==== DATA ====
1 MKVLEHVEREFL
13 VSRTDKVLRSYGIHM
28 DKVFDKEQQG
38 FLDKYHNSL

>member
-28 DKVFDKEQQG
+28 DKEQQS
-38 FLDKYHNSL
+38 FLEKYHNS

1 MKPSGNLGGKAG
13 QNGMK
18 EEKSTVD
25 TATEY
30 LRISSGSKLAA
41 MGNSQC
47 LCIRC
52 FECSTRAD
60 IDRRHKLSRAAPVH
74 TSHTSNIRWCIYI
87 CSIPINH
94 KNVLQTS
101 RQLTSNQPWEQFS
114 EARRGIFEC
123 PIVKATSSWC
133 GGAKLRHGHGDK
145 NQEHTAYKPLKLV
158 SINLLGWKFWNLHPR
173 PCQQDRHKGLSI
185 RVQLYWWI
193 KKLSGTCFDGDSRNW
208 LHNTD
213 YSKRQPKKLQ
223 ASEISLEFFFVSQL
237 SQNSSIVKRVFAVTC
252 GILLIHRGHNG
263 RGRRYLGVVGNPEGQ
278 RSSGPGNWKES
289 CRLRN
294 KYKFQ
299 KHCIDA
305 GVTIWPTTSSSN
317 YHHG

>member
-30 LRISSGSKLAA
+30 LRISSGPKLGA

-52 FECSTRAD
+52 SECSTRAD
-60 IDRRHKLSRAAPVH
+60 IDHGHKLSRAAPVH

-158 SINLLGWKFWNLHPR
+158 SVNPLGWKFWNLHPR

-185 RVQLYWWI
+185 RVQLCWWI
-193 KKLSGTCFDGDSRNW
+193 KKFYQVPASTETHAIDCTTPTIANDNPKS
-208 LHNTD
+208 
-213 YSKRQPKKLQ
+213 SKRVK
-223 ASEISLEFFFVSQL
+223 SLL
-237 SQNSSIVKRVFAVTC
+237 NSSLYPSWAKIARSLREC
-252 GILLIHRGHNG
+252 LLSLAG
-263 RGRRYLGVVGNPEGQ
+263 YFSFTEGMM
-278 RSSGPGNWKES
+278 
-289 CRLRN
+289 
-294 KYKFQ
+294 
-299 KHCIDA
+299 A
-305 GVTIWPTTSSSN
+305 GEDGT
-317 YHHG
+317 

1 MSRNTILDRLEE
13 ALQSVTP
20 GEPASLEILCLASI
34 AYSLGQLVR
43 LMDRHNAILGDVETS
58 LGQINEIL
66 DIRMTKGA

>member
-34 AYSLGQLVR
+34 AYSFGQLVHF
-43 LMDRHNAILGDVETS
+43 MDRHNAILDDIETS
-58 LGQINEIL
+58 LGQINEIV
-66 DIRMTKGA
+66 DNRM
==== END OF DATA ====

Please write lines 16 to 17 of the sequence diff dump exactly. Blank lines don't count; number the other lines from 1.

47 LCIRC
52 FECSTRAD